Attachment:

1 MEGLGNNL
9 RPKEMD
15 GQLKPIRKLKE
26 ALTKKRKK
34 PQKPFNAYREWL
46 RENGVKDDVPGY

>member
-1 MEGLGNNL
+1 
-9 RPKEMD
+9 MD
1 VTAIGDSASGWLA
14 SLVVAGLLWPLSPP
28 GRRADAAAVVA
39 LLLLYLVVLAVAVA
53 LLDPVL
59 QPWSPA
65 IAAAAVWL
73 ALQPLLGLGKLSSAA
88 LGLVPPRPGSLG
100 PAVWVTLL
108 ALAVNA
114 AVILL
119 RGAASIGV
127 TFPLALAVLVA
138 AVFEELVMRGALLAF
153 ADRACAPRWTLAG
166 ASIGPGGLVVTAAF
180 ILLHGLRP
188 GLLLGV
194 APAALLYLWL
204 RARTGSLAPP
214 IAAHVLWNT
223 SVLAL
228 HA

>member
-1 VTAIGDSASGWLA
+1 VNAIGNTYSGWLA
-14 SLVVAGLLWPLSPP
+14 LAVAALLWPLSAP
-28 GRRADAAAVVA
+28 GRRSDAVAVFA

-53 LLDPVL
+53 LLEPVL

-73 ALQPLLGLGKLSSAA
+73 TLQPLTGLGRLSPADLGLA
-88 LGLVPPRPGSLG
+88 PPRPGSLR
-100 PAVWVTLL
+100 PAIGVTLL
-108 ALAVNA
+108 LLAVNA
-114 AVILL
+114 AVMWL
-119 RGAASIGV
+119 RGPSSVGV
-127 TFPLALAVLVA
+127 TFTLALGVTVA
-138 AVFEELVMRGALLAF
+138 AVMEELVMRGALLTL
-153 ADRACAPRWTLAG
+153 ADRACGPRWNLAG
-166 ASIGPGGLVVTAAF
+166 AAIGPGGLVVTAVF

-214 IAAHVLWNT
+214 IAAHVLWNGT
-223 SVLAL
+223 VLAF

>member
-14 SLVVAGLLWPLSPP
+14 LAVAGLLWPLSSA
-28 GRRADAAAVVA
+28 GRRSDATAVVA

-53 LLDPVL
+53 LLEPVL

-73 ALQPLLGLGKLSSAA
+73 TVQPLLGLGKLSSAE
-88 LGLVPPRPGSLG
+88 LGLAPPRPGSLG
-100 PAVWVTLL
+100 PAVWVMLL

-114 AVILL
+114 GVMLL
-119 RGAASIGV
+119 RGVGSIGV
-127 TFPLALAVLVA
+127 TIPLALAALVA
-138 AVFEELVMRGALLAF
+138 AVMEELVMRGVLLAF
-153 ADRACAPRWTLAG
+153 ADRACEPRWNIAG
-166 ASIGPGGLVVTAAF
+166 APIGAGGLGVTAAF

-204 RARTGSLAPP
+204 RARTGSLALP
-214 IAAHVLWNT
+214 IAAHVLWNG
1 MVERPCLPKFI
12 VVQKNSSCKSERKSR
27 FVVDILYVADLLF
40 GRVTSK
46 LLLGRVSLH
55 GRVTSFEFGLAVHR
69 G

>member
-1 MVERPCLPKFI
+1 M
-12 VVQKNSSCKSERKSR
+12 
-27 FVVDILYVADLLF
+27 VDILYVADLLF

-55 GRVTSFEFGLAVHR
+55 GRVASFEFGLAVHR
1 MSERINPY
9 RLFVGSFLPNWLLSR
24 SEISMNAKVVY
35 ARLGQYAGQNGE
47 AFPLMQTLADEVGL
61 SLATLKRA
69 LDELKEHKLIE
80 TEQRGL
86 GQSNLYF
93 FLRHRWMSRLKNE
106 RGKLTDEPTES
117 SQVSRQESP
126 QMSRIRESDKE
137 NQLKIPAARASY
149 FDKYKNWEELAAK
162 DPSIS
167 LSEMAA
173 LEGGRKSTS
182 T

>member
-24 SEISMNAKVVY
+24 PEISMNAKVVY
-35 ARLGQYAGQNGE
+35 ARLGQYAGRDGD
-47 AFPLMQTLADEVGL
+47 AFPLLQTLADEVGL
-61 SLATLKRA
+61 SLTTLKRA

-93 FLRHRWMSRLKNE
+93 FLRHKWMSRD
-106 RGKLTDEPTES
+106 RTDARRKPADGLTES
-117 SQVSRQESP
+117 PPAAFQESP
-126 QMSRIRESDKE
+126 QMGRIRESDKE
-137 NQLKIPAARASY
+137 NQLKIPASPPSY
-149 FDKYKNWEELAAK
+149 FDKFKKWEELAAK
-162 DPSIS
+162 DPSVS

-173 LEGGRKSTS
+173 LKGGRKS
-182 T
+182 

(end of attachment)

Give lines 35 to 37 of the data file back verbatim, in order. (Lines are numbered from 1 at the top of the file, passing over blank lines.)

228 HA

>member
-1 VTAIGDSASGWLA